A favorable route would skirt some terrain with sharp rocks considered more likely to poke holes in the rover’s aluminum wheels.

While the team has been assessing ways to reduce wear and tear to the wheels, Curiosity has made progress toward a next site for drilling a rock sample and also toward its long-term destination: geological layers exposed on slopes of Mount Sharp.

This scene combines images taken by the left-eye camera of the Mast Camera (Mastcam) instrument on NASA's Curiosity Mars rover during the midafternoon, local Mars solar time, of the mission's 526th Martian day, or sol (Jan. 28, 2014). (NASA/JPL-Caltech/MSSS)

This scene combines images taken by the left-eye camera of the Mast Camera (Mastcam) instrument on NASA’s Curiosity Mars rover during the midafternoon, local Mars solar time, of the mission’s 526th Martian day, or sol (Jan. 28, 2014). (NASA/JPL-Caltech/MSSS)

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NASA’s Mars rover Curiosity work suspended for Electrical Test

 

Written Guy Webster
NASA’s Jet Propulsion Laboratory

NASA - National Aeronautics and Space AdministrationPasadena, CA – Science observations by NASA’s Mars rover Curiosity have been suspended for a few days while engineers run tests to check possible causes of a voltage change detected on November 17th.

“The vehicle is safe and stable, fully capable of operating in its present condition, but we are taking the precaution of investigating what may be a soft short,” said Mars Science Laboratory Project Manager Jim Erickson at NASA’s Jet Propulsion Laboratory, Pasadena, CA.

This self-portrait of NASA's Mars rover Curiosity combines 66 exposures taken by the rover's Mars Hand Lens Imager (MAHLI) during the 177th Martian day, or sol, of Curiosity's work on Mars (Feb. 3, 2013). (NASA/JPL-Caltech/MSSS)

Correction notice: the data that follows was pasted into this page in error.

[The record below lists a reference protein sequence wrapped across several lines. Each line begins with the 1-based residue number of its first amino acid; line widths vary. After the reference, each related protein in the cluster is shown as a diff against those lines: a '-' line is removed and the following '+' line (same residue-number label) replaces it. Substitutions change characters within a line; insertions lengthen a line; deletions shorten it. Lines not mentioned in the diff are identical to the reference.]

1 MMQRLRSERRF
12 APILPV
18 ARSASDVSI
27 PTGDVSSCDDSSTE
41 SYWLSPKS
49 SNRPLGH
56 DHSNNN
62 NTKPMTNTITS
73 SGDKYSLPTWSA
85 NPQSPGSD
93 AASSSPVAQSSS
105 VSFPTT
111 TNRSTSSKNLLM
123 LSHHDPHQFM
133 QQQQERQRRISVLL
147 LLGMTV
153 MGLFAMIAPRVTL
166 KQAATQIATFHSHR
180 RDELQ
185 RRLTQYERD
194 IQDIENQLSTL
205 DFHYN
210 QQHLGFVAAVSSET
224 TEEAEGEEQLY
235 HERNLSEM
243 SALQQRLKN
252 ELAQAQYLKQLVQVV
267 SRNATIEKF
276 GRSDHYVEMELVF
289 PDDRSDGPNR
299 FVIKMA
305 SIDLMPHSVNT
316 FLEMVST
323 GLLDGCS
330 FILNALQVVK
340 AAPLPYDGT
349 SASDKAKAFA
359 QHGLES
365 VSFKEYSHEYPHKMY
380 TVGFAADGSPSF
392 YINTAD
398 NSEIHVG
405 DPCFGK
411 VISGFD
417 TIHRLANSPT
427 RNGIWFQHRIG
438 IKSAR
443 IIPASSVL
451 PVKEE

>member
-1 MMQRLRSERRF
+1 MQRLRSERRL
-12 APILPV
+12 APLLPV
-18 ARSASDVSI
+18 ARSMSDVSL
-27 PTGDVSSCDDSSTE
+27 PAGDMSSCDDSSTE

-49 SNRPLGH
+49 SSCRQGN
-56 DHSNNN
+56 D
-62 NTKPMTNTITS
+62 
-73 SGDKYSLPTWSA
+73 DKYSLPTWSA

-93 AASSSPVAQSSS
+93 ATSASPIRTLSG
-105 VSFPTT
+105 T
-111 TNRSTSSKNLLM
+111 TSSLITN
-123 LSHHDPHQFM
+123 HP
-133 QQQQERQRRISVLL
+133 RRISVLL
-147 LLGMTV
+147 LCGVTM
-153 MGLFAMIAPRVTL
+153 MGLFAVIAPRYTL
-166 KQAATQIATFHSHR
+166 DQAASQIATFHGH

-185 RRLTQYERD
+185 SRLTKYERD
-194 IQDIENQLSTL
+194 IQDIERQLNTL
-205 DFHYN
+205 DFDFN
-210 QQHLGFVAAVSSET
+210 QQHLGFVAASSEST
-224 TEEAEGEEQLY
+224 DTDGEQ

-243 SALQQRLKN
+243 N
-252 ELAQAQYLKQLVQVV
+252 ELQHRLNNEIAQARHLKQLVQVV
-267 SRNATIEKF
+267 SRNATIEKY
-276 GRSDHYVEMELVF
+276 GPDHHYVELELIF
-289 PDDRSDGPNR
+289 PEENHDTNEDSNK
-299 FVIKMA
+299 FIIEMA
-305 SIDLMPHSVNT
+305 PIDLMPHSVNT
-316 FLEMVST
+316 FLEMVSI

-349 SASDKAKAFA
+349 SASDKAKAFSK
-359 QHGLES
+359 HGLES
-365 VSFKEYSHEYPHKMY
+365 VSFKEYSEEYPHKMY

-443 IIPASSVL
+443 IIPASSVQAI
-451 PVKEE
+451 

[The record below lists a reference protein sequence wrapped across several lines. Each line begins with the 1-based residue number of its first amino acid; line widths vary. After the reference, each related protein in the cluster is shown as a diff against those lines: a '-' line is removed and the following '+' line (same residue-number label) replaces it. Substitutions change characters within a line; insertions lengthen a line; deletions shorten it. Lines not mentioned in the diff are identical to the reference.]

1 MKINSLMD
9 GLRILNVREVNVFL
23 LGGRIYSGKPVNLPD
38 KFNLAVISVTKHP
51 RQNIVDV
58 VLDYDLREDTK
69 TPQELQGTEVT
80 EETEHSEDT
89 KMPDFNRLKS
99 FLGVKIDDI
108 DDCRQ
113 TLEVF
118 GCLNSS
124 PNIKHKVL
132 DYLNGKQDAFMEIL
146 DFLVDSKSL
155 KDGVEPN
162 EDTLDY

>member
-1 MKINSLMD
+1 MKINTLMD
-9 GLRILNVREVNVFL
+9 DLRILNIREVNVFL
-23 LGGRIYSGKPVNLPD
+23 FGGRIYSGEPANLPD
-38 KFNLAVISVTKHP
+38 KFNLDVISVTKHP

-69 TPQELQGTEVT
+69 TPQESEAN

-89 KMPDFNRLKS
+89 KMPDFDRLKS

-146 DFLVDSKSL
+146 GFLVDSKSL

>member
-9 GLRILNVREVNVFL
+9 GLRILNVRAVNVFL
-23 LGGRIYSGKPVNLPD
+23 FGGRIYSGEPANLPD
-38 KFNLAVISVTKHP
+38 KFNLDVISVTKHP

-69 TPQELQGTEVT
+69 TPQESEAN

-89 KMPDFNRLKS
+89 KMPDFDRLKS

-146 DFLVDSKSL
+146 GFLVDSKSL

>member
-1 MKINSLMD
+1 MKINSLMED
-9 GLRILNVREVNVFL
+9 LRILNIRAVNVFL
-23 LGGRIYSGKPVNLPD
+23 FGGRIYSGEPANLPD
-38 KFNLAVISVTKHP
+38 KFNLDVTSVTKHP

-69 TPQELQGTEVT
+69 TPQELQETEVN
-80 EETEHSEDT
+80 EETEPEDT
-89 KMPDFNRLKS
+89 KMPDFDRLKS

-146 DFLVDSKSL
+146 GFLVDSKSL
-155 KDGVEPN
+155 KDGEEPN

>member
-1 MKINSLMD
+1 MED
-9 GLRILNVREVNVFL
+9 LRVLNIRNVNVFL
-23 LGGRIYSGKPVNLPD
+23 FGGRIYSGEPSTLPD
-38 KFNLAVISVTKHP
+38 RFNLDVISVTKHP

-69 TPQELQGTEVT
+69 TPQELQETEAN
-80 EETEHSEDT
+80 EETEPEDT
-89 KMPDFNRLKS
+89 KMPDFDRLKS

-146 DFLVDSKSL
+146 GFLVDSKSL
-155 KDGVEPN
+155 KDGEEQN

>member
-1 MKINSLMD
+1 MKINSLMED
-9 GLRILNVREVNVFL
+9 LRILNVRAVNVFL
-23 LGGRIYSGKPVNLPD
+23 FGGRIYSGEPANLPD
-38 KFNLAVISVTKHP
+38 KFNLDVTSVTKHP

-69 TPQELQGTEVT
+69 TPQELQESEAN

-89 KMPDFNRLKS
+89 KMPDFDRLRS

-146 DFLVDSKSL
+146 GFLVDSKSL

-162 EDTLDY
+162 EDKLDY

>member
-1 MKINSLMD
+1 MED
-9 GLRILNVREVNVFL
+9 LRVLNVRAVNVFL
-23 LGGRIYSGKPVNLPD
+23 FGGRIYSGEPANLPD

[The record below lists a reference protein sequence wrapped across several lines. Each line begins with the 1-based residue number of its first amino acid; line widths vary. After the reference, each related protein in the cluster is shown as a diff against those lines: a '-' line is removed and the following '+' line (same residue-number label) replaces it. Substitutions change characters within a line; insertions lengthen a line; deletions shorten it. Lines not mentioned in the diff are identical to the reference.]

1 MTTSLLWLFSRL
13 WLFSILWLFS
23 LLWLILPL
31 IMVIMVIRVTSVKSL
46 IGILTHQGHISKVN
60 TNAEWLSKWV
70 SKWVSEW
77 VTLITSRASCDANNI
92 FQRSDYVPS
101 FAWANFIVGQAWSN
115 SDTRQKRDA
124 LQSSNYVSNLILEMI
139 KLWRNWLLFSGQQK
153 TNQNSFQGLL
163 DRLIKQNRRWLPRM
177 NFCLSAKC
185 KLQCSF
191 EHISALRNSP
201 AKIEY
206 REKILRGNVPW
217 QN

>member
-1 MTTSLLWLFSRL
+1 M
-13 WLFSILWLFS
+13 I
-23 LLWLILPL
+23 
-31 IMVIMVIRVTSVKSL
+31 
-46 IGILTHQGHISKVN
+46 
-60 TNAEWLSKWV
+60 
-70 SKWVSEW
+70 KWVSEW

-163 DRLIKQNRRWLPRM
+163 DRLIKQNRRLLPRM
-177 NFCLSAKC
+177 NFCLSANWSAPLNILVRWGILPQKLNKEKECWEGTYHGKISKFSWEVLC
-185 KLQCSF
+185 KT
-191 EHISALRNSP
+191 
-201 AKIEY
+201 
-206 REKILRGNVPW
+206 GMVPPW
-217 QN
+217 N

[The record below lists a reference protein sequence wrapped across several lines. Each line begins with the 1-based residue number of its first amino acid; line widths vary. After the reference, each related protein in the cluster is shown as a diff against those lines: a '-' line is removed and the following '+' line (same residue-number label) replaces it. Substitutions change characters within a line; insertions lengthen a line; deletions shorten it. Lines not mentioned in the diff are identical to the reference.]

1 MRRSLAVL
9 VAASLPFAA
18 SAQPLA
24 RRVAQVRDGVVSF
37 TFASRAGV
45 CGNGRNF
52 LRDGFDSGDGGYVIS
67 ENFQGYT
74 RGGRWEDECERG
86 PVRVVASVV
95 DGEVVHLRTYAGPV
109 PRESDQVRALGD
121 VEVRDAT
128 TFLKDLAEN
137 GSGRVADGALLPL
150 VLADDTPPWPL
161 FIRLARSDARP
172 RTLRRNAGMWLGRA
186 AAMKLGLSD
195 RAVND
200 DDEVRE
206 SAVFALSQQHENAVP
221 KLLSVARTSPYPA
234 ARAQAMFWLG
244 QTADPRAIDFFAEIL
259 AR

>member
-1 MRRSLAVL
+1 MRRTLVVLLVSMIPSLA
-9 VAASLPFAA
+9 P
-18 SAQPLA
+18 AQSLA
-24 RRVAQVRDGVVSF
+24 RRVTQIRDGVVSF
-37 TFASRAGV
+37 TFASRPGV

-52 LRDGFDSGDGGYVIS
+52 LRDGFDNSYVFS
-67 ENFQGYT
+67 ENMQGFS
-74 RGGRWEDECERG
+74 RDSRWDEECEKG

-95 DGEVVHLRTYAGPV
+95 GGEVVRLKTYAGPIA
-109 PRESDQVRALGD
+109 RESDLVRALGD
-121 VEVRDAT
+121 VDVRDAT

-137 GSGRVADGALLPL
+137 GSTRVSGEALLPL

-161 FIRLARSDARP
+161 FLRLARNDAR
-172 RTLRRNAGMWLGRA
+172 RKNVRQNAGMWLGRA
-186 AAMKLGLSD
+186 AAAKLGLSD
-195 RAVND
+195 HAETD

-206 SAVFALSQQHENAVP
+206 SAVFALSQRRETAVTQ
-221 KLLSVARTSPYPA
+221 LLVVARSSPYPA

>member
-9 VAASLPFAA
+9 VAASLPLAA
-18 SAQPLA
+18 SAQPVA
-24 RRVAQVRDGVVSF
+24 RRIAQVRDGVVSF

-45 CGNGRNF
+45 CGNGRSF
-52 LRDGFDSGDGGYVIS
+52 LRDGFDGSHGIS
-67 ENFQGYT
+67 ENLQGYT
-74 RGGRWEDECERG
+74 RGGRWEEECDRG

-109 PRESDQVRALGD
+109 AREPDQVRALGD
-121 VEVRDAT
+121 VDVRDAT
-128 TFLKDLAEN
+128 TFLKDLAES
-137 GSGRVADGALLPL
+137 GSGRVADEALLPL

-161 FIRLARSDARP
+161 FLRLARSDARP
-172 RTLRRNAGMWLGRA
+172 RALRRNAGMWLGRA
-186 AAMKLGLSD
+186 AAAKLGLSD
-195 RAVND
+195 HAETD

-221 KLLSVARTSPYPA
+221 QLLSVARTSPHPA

This self-portrait of NASA’s Mars rover Curiosity combines 66 exposures taken by the rover’s Mars Hand Lens Imager (MAHLI) during the 177th Martian day, or sol, of Curiosity’s work on Mars (Feb. 3, 2013). (NASA/JPL-Caltech/MSSS)

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NASA’s Mars Curiosity Rover nears it’s next destination, Cooperstown outcrop

 

Written by Guy Webster
NASA’s Jet Propulsion Laboratory

Fort Campbell's Morale, Welfare and Recreation - MWRPasadena, CA – NASA’s Mars rover Curiosity completed its first two-day autonomous drive Monday, bringing the mobile laboratory to a good vantage point for pictures useful in selecting the next target the rover will reach out and touch.

When it drives autonomously, the rover chooses a safe route to designated waypoints by using its onboard computer to analyze stereo images that it takes during pauses in the drive.

The low ridge that appears as a dark band below the horizon in the center of this scene is a Martian outcrop called "Cooperstown," a possible site for contact inspection with tools on the robotic arm of NASA's Mars rover Curiosity. The ridge extends roughly 100 feet (about 30 meters) from left to right, and it is about 260 feet (about 80 meters) away from the location from which Curiosity captured this view.

The low ridge that appears as a dark band below the horizon in the center of this scene is a Martian outcrop called “Cooperstown,” a possible site for contact inspection with tools on the robotic arm of NASA’s Mars rover Curiosity. The ridge extends roughly 100 feet (about 30 meters) from left to right, and it is about 260 feet (about 80 meters) away from the location from which Curiosity captured this view.

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NASA’s Mars Curiosity Rover examines small pebbles at it’s first Waypoint inside Gale Crater

 

Written by Guy Webster
NASA’s Jet Propulsion Laboratory